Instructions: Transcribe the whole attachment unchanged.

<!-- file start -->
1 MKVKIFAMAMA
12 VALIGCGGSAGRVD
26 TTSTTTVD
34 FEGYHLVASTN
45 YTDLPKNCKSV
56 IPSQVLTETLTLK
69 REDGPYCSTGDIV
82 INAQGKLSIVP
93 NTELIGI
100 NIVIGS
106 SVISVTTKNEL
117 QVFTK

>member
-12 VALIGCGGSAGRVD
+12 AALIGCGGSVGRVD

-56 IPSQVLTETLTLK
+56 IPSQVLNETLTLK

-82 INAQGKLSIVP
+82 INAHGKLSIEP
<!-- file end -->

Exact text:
1 MKVKIFAMAMA
12 VALIGCGGSAGRVD
26 TTSTTTVD
34 FEGYHLVASTN
45 YTDLPKNCKSV
56 IPSQVLTETLTLK
69 REDGPYCSTGDIV
82 INAQGKLSIVP
93 NTELIGI
100 NIVIGS
106 SVISVTTKNEL
117 QVFTK

>member
-12 VALIGCGGSAGRVD
+12 AALIGCGGSVGRVD

-56 IPSQVLTETLTLK
+56 IPSQVLNETLTLK

-82 INAQGKLSIVP
+82 INAHGKLSIEP